What are your interests outside of work?
I can’t think of anything. No. I enjoy playing golf. I’m a member of Bel-Air, Lakeside, Wilshire. I’m not very good, but that doesn’t seem to bother me.
What’s your handicap?
Eighteen. Not very good. But it’s great to walk that course, and I also work out every morning at 6. And it’s a business situation, too. A lot of lawyers we’re opposed to, I’ll say, “Let’s just go play golf and see if we can’t talk about things later.”
You’ll talk with opposing counsel at golf courses?
It’s a nice place to talk because you’ll sit down and have a glass of pinot noir with the guy afterwards. And he tends to be more candid and, quite honestly, you’re more candid.
What was the biggest breakthrough that happened on a golf course?
About a month ago. We played golf and the next thing you know we got the case resolved for $29 million.
What was the case?
The settlement was confidential so I can’t tell you. But I am telling you the truth that I played golf with the defense lawyer and before that the offer was like $15 million. We couldn’t live with that and I thought we needed 30, and lo and behold we got it resolved for 29.
I like to fly in my plane. I have a G-IV and a King Air.
Generally it’s all business stuff. Last week I was in Washington on a Sunday and Monday. Harry Reid appointed me as a trustee at the Library of Congress. On Tuesday, I was here. Wednesday and Thursday I was back in New York. Now I go back on Saturday for a meeting with Exxon on a toxic tort case. It’d be pretty hard to do that commercially.
Can you fly?
I had a single-engine license and I think I could fly if both pilots had a heart attack or something. But I’m not counting on it.
What interests or passions do you have outside of work?
Watching Erika perform. I was with her Saturday night at the Mirage in Vegas.
Your wife, Erika Jayne, is a musician and dancer.
This is my second marriage. Erika’s had about four number ones (on Billboard’s Dance Airplay chart) now.
How did you meet?
She came to California to be a big star. At the same time I bought into a restaurant called Chasen’s on Canon (Drive in Beverly Hills) – it’s now a Mastro’s. The head partner knew one way to get people eating the groceries was to have great-looking women serving the food. The first test dinner the night before the restaurant opens, Erika was my server. That was 13 years ago and we’ve been together ever since.
There’s pictures of her on the wall. It seems like there’s a big age difference.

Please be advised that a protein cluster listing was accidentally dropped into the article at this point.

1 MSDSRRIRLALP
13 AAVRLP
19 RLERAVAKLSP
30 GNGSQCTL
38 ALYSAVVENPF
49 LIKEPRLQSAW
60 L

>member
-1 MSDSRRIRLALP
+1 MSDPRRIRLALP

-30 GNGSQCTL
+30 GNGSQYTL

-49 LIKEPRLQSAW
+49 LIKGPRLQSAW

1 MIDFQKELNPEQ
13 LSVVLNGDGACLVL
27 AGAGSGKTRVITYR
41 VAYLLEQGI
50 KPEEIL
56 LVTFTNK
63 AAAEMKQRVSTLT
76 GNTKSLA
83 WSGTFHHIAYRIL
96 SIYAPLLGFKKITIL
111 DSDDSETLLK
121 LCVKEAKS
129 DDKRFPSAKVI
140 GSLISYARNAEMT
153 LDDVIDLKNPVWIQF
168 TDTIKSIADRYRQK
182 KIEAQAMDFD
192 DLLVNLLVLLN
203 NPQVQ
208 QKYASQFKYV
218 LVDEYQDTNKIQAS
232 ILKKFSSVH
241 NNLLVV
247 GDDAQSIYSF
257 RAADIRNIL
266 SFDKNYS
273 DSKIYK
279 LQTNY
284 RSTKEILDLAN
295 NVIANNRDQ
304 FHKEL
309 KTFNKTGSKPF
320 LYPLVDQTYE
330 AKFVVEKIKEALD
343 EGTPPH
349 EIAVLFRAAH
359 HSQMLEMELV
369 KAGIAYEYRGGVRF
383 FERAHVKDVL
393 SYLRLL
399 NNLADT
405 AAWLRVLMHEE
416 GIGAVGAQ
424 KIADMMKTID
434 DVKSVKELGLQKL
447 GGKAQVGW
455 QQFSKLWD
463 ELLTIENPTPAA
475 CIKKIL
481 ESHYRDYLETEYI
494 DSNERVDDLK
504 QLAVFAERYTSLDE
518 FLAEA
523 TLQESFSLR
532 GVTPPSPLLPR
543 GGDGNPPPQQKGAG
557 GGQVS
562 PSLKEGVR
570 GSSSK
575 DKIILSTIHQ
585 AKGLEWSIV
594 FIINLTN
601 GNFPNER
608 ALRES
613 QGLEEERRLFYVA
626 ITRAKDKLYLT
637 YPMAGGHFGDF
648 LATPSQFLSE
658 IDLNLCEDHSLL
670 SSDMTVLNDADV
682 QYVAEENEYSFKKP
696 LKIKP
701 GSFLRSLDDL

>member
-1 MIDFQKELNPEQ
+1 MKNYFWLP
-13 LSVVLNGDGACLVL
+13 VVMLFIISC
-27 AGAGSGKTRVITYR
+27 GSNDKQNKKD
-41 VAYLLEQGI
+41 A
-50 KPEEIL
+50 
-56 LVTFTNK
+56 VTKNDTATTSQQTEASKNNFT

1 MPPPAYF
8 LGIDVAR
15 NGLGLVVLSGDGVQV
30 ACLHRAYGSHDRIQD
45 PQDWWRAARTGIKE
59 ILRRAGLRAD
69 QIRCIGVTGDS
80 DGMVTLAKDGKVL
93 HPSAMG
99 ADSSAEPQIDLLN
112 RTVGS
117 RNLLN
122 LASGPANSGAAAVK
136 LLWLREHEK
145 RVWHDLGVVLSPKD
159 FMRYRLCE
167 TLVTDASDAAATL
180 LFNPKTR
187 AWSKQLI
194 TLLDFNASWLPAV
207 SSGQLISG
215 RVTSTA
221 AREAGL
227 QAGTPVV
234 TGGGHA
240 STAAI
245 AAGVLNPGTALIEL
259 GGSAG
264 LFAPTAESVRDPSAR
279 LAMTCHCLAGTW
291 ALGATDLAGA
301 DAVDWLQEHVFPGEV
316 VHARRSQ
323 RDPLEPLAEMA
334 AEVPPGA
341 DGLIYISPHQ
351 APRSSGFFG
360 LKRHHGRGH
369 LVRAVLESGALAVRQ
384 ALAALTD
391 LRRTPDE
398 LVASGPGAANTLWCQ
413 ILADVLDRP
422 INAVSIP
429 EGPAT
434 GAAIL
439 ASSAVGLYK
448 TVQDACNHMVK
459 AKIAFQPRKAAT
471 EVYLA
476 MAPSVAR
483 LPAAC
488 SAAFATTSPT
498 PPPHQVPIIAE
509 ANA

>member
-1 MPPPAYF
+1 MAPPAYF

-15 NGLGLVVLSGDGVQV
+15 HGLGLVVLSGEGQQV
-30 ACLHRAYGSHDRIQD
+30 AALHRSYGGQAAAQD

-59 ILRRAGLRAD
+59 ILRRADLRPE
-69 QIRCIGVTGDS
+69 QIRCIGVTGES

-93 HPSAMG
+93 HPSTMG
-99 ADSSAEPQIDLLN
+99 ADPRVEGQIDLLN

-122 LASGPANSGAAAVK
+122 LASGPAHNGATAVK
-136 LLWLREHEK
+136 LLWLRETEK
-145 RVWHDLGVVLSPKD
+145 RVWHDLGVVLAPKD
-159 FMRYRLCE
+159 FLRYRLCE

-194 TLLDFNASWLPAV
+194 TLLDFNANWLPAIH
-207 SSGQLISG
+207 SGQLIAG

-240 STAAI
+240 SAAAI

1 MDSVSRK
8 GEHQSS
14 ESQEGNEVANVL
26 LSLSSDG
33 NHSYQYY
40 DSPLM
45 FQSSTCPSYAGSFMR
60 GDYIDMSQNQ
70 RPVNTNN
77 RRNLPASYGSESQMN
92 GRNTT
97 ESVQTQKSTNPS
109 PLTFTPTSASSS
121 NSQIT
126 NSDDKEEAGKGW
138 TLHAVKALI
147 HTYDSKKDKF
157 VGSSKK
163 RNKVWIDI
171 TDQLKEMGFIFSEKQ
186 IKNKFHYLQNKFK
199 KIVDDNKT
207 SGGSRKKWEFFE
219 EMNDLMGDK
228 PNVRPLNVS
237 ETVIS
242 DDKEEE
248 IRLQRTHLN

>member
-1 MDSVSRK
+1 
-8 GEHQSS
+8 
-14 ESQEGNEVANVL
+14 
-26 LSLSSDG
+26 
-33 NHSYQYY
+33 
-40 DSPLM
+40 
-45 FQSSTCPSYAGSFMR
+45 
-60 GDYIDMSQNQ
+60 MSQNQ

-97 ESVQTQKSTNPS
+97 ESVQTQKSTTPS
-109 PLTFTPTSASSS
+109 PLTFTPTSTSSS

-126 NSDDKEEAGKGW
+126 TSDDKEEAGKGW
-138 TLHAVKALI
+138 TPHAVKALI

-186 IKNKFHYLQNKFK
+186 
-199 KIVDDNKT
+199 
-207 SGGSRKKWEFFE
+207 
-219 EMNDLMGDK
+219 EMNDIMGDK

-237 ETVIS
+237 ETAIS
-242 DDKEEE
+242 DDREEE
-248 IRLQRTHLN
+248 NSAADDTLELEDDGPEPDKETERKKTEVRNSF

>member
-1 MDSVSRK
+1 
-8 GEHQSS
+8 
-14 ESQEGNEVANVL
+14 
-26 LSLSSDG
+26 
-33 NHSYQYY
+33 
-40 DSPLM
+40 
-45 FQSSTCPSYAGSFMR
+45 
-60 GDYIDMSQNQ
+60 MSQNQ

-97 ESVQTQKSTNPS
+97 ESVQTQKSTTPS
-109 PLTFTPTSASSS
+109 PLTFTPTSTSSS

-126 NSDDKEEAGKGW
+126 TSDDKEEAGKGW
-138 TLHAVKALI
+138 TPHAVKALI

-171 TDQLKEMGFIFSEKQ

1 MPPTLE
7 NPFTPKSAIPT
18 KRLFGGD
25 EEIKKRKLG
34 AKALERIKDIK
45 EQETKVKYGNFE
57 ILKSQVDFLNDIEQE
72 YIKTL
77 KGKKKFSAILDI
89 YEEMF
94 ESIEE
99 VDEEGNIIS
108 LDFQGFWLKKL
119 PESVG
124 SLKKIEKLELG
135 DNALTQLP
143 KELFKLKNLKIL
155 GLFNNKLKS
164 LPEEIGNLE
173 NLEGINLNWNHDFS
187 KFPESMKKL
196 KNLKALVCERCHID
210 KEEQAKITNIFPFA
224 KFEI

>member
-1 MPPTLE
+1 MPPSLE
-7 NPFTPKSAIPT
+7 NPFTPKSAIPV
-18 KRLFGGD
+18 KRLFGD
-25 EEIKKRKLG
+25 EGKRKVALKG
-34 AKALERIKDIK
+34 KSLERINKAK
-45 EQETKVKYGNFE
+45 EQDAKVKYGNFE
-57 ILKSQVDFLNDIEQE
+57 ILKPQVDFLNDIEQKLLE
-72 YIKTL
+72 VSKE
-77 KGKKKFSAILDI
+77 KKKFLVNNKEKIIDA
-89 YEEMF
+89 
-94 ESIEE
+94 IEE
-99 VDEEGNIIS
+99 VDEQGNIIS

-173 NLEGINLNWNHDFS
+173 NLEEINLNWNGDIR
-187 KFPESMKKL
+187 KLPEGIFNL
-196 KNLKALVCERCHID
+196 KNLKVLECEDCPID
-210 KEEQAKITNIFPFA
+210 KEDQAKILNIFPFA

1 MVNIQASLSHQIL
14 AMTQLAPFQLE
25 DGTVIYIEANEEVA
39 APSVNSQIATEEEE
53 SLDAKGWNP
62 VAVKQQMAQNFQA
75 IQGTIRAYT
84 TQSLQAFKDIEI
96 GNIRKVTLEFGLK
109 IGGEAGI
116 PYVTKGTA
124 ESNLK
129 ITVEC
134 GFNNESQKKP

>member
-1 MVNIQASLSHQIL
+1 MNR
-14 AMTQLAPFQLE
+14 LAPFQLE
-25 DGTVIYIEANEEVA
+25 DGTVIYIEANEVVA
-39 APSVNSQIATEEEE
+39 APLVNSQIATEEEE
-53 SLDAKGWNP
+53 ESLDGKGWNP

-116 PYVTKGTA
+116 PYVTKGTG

Oh, yeah. 100 years or so. (Laughs.) But I don’t think it seems like it to her. And I don’t think it seems like it to me.
Does it add any challenge to the marriage?
I don’t think so. I think I’m old enough to do the right thing and she’s pretty enough and smart enough. And, you know, when I look at my relationship with her, and then when I look at relationships of people I know, ours is totally different. We’ll talk 10 times a day – you know what I mean? She’ll leave notes: “Don’t forget I love you. Erika.” Those sorts of things. We’re very, very close. And she’s very smart. She has a very good ability to understand other people.
This is the most stuffed animals I’ve seen in a lawyer’s office.
The dinosaur was a gift a lady gave me from her little girl. I represented a matter with the death of her dad. I got to know the young girl she gave me that present.
How did her father die?
There’s a couple hippopotamuses here, too.
That’s a pet name that Erika gives to me. I’m the hippopotamus.
Where does that come from?
I think it comes from my size. But I’m much thinner now that I work out all the time.
You’re 72. How much longer do you want to keep this going?
Another 72 I think. I feel very good; I feel very strong. I have no trouble working 70 to 80 hours a week, which I do.
Do you have any plan in place for when you leave?
No. This job running this firm, trying to make sure fairness takes place – nobody leaves here. Keese was my partner 44 years ago. The firm is still called Girardi Keese. Virtually everyone else here was (once) a law clerk. I’ve had two secretaries in 44 years. If you join this firm, it’s a life sentence.
Thomas V. Girardi
TITLE: Founding partner
COMPANY: Girardi Keese
BORN: Denver; 1939
EDUCATION: Bachelor’s, psychology, Loyola University; J.D., Loyola Law School; L.L.M., New York University.
CAREER TURNING POINT: Taking courses at NYU taught by trial lawyers.
MOST INFLUENTIAL PEOPLE: Mother and father.
PERSONAL: Lives in Pasadena with his second wife Erika Jayne; has four adult children from first marriage.